According to Centurian tradition, I'm supposed to cut the tentacle when the little pod emerges from the egg sack, but I feel like that's something Chunk should do. I know Chunk is supposed to step up when the tail falls off during the tadpole phase, but he should be there to enjoy all of those little parts of fatherhood, tradition be damned.

Kerpday, August 1, 2040

What the hell was wrong with the old days of the week? Yeah, the leap year thing got a little confusing sometimes, but adding Kerpday into the calendar isn't going to make things any easier. We should have just called it Saturday and a Half. People could at least understand that. Those snotty Mayans and their new calendar. Just because they have a time machine doesn't mean they're smarter than the rest of us!

Tuesday, February 12, 2088

This new robot body is great! I feel like I'm twenty again! You should have heard Denver Mom whistle at me when I came out of surgery. She was shouting, "Hey, baby, nice pistons!" It was hilarious! Even the doctor laughed, and I have to say, my new pistons are kind of nice.

I'm Not Weird... You Just Don't Understand Me

As I mentioned in yesterday's post, Rob at How About Two? asked that I tell the world five odd things about me. Here's my list:

1. When I was a child, I lived on a tiny island in the south Pacific called Kwajalein, located in the Kwajalein Atoll of the Marshall Islands. When I say the island was small, I mean it was really small. It was usually possible to see both lagoon-side and ocean-side water at all times, just by turning your head. It was cool. I wouldn't want to go back, though. Despite the amazing weather and unlimited access to some of the most beautiful water on the planet, Kwajalein was a little too small.

2. I am very distantly related to a former pro-wrestler. He's like a cousin's uncle or something. Like I said, it's a very distant relation and technically doesn't even count as an actual relation, but I've seen him at enough family events that I feel like that's official enough for me. Despite what you might think, Sgt. Slaughter is actually a kind, very soft spoken guy, who should have a blog of his own. He's a heck of a dad. Or, at least, he was... I haven't seen him in years. Oh... and for the record... pro wrestling is completely real. Completely real.

3. I create ambient music on my laptop. You know that kind of music that makes you think, "Who the hell listens to this garbage? It sounds like a seashell in coma, for cryin' out loud?!" Yeah, that's the stuff I do. Please, I beg of you, think more Tangerine Dream than Josh Tesh. That's "new age" and a totally different thing. I am not a Yanni of the mountains. As much as I'd like to be, I'm not a Brian Eno of the foothills either. It's just a hobby.

4. My nickname in high school was "Friar," thanks to a cult that a friend of mine and I dreamt up in study hall. Cults, we decided, was where the money was, but I never got paid for my duties as high priest, just an odd nickname.

5. I was adopted... sort of. My aunt and uncle took me in when my biological mother (my uncle's sister) was going through a rough time and the rough time never really ended until she died of cancer last year. So, my mom and dad are really my aunt and uncle, my sisters are really my cousins, and I was the only kid in my kindergarten class who knew how to roll a joint. Most of my extended family assume I'm the family Jim Morrison, thanks to some guilt by biological association, but I'm actually pretty well adjusted and haven't had much need for a stay in a treatment center. I don't even own any cool leather pants.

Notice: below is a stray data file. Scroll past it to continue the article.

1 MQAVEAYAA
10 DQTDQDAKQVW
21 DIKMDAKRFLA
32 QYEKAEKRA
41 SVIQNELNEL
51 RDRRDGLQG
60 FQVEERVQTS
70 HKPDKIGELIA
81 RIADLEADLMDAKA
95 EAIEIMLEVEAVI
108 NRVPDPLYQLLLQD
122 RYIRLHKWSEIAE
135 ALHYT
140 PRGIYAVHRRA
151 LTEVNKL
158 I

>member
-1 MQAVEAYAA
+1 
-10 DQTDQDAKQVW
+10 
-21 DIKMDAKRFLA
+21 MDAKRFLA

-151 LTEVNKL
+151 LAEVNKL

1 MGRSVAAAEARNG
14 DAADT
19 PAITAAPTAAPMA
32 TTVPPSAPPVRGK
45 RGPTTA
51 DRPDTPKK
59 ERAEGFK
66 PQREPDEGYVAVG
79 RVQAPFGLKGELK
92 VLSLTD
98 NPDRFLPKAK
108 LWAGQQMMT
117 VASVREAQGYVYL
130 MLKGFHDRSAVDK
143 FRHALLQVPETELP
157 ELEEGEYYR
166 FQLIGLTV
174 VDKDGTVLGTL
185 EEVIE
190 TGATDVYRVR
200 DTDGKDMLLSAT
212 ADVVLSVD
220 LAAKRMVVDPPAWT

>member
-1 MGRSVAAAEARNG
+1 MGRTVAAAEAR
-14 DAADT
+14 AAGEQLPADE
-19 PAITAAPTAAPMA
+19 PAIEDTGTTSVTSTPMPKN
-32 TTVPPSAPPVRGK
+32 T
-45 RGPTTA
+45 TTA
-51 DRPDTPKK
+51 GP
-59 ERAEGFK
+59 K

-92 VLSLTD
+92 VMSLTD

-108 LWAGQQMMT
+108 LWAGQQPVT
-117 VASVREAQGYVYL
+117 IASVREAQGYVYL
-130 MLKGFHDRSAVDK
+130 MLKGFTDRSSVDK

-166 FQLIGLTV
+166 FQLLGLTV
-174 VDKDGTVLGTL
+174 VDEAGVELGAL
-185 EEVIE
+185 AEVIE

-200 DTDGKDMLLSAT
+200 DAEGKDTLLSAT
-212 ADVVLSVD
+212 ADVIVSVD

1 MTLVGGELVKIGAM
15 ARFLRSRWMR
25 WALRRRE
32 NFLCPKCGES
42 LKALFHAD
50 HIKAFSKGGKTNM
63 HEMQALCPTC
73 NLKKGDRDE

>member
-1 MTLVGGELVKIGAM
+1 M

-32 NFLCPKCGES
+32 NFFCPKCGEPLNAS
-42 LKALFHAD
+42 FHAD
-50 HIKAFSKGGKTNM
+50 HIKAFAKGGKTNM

Unofficial 6th Item: Like a lot of people who've been doing these lists, I make it a point to be on-time. If we're having a meeting, I'm usually there early and have to wait around until its time for the meeting to start. If we're just getting together to have a friendly meal, I'm usually in the car, listening to my iPod for a while, until the agreed upon time rolls around. I don't really consider this strange. I consider it POLITE. Being punctual isn't a character flaw, people. Honest! Stop feeling bad about it!

I think I'm supposed to "tag" other people. Most of the blogs I read pretty faithfully have already done this, so I'm going to pick on a fellow Denver dad, Mitch at Mitch McDad's World, and one of my new blog crushes... Maria at just eat your cupcake, you're up!

On The Mend and Over The Bend

I feel like I just won the lotto, went on a date with Salma Hayek, and came up with a solution for global warming, all on the same day! Yes, my friends, the fevers are gone, the snot river has stopped flowing, and I have my charming little boy back. Plus, as an added bonus, which I guess would be the "date with Salma" part, he slept through the night for the first time in weeks.

How am I? Well, I was awoken by a sneezing fit, have my own snot river to deal with, and have had a weird, obnoxiously unpleasant taste in my throat for two days now... but who cares? My son is feeling better and all is right with the world.

Its strange how the powerlessness of being the parent of a sick child can completely level you, but being sick yourself is nothing at all when you put the two in comparison. And, this was only after off-and-on again three weeks, hardly even worth mentioning to parents who are struggling with children who are truly sick, but there it is. Like I said, my son is feeling better and all is right with the world.